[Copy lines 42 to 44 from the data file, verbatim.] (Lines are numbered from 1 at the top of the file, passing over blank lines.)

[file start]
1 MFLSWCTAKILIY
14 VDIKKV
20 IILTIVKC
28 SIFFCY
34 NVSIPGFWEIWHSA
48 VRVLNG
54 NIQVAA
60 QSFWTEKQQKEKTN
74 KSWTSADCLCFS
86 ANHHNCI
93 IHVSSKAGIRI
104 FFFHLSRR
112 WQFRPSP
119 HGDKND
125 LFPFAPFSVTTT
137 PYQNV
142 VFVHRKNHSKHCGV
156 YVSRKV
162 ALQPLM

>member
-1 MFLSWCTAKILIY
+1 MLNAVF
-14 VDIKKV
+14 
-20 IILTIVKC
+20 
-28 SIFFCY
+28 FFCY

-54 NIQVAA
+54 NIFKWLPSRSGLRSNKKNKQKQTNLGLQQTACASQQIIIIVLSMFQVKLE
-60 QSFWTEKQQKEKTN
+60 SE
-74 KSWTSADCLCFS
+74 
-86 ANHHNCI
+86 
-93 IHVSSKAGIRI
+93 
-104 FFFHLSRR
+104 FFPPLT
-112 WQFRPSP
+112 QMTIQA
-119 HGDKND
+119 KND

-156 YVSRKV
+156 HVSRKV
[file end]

+112 QMTIQA
-119 HGDKND
+119 KND